In this section of Geoffrey Chaucer's The Canterbury Tales, the knight Arveragus is abroad, while his wife Dorigen is courted by Aurelius. She rejects his advances, joking that she will marry him only if he can perform an impossible task. With the help of a magician, Aurelius does as Dorigen requested, and Arveragus allows Dorigen to keep her promise, despite her objections. Aurelius refuses her, however, when he sees the love they have for each other. Anton Lesser uses a deliberate style to lend accessibility to Chaucer's language, and his emotional precision has a sensitivity that exposes the story's power.
This is a story from the Canterbury Tales I: Modern Verse Translation collection.
Chaucer's greatest work, written towards the end of the fourteenth century, paints a brilliant picture of medieval life, society and values. The stories range from the romantic, courtly idealism of "The Knight's Tale" to the joyous bawdy of the Miller's; all are told with a freshness and vigor in this modern verse translation that make them a delight to hear.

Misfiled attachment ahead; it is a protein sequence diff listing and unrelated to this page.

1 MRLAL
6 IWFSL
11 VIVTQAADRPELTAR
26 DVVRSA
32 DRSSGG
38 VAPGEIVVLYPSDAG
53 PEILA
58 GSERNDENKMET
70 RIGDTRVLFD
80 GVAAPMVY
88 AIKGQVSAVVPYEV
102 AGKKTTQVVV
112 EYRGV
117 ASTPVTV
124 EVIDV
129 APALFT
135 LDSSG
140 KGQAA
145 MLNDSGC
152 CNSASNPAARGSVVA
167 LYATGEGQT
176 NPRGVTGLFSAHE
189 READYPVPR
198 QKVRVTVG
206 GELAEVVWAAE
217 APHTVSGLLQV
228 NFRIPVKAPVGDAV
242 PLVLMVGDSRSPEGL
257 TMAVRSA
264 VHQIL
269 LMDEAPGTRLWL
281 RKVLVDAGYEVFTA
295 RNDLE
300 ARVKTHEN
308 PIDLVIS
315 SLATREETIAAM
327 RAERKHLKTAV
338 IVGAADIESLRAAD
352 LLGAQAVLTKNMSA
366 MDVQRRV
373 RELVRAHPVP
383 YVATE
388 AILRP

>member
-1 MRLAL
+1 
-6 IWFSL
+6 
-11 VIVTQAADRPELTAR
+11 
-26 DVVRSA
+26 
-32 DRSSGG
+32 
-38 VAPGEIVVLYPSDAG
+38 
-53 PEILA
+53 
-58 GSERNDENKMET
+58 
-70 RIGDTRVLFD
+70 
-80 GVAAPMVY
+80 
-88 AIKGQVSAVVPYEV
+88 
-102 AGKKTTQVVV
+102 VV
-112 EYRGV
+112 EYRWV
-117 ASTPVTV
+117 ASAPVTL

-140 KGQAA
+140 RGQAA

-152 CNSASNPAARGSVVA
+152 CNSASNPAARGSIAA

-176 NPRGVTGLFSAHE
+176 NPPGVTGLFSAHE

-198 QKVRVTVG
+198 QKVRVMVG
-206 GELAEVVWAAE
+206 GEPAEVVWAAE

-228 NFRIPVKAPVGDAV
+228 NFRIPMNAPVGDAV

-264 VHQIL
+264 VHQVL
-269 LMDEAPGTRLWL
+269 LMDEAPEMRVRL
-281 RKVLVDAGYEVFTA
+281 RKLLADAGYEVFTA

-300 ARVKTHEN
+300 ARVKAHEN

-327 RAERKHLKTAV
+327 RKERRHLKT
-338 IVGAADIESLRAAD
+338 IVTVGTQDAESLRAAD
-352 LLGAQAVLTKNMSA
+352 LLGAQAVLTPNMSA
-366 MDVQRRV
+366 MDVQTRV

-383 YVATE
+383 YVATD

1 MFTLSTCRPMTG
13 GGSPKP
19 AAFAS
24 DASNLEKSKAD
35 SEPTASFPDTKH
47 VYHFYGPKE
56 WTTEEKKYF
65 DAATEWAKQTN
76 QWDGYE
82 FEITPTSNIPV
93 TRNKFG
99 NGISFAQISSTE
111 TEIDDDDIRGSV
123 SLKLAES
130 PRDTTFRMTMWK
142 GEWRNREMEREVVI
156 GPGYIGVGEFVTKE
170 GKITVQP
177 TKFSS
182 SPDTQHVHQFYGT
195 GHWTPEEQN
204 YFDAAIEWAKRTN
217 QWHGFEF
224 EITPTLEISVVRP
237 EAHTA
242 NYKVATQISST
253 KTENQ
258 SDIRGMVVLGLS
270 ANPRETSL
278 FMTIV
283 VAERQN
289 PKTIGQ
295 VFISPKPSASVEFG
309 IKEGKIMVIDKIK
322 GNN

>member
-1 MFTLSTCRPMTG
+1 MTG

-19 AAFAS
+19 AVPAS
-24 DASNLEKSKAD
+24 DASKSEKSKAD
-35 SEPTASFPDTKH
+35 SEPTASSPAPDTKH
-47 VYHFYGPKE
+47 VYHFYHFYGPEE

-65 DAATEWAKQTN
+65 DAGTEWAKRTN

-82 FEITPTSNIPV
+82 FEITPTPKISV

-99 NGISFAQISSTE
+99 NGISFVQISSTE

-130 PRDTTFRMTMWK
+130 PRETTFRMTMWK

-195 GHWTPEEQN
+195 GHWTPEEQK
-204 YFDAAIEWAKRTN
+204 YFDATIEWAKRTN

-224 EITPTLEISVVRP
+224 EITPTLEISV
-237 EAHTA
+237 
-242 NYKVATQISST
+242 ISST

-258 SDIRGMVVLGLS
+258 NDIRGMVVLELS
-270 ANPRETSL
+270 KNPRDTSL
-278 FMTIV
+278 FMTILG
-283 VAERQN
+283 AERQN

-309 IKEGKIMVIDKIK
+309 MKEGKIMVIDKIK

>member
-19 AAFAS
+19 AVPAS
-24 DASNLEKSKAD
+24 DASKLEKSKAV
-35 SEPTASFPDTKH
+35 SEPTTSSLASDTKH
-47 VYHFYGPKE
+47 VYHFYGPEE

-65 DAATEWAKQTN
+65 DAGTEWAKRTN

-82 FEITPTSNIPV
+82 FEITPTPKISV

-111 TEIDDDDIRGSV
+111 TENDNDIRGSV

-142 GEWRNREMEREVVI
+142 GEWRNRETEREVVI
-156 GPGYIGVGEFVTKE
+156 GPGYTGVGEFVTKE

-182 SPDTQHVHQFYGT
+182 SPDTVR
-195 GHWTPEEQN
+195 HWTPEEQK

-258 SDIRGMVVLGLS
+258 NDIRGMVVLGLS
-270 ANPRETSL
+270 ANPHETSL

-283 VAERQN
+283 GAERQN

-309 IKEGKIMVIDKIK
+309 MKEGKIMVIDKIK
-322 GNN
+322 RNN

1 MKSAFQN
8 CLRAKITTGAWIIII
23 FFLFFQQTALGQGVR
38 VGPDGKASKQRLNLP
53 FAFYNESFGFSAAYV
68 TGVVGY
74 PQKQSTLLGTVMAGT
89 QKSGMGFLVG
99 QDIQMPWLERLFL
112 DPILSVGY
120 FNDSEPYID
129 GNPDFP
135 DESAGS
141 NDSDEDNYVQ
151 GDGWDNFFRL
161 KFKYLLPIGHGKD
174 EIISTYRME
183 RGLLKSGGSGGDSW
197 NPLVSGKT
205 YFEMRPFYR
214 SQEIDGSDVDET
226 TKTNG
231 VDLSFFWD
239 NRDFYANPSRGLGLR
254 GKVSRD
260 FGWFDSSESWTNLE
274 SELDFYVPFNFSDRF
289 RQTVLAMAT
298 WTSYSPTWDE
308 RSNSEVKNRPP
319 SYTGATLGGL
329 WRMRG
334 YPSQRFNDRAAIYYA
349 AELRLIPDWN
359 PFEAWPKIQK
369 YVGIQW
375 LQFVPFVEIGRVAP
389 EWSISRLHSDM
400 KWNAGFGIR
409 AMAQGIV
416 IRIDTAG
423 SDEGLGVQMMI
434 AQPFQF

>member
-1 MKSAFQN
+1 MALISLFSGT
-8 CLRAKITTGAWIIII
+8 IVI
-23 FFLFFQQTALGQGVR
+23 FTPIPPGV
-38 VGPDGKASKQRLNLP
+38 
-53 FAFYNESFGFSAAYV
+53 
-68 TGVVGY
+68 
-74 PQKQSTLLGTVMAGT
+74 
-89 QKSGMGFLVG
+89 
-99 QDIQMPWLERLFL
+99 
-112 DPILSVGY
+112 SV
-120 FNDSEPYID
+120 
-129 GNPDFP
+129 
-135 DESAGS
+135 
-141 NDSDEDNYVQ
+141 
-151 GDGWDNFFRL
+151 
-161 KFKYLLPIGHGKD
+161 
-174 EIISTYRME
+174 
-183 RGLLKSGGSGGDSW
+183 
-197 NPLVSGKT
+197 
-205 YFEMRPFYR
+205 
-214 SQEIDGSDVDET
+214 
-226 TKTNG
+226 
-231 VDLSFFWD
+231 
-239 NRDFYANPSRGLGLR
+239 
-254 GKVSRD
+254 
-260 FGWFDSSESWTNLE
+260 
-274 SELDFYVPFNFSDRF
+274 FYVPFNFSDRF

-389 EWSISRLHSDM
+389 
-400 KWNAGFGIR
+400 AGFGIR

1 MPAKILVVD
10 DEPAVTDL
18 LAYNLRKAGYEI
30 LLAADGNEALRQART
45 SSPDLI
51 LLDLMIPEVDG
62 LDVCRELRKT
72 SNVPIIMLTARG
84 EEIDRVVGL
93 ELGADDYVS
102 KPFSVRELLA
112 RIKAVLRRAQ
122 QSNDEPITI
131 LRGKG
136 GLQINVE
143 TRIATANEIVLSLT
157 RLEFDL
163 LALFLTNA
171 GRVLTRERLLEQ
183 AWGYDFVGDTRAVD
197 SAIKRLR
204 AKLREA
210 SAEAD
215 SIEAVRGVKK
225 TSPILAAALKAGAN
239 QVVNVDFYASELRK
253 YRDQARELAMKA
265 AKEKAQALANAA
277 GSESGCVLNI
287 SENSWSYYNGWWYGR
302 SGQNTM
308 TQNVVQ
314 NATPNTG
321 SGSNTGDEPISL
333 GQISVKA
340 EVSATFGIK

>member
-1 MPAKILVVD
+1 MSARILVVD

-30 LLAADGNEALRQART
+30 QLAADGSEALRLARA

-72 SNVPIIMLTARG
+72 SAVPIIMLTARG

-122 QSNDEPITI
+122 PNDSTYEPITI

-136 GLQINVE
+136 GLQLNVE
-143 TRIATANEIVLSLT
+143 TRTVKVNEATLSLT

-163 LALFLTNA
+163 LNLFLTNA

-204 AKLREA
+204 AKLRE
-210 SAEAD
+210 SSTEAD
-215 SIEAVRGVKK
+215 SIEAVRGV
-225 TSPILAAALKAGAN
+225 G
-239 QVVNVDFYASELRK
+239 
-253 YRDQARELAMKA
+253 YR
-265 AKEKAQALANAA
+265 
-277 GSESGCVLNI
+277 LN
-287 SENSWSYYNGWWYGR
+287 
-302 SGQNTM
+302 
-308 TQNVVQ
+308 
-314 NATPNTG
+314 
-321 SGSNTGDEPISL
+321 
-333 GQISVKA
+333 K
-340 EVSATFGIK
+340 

Chaucer in modern translation, in rhyming couplets. Lovely reading by Anton Lesser. I could listen all day.
Would you recommend this audiobook to a friend? If so, why?
Yes. It's inexpensive and good. I think that it's helpful to listen to a modern English translation before diving into the Middle English version.
What was one of the most memorable moments of The Canterbury Tales: The Franklin's Tale (Modern Verse Translation)?
It brings the Middle Ages to life.
What about Anton Lesser’s performance did you like?
Great reading. Audiobooks should be read by professional actors, like this.